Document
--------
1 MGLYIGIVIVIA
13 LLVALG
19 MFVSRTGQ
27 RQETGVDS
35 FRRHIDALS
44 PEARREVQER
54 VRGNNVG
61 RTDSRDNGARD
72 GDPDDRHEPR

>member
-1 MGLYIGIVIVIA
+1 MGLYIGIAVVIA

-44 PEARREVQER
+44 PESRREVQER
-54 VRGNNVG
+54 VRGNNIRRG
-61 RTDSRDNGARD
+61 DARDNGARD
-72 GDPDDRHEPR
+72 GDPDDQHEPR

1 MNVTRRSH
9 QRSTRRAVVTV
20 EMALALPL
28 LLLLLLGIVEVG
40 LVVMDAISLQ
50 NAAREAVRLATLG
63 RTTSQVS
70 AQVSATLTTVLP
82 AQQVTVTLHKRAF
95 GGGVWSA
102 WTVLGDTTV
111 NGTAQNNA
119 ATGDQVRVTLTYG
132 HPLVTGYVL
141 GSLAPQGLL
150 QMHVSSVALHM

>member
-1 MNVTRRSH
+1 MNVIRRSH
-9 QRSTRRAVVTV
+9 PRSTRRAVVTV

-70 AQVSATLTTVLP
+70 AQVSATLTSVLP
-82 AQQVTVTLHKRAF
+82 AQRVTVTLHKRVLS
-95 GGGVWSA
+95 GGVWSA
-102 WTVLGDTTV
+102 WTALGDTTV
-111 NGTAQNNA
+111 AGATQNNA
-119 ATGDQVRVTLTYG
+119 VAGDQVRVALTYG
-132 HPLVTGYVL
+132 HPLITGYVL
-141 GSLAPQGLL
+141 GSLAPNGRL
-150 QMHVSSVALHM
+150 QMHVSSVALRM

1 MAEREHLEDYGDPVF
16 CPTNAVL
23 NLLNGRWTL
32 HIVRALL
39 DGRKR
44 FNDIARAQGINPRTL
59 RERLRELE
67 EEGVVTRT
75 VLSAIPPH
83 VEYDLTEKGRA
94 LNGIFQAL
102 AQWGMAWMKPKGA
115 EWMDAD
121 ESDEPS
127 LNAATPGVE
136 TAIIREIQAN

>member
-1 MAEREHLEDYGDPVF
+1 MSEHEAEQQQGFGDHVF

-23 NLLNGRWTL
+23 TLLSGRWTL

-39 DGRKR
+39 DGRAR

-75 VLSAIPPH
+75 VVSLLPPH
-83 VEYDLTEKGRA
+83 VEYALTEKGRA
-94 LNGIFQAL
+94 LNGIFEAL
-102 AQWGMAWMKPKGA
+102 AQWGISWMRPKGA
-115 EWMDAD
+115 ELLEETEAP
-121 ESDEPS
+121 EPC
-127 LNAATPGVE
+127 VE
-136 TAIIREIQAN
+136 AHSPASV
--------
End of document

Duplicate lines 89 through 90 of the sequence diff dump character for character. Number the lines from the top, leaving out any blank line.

-102 AQWGMAWMKPKGA
+102 AQWGISWMRPKGA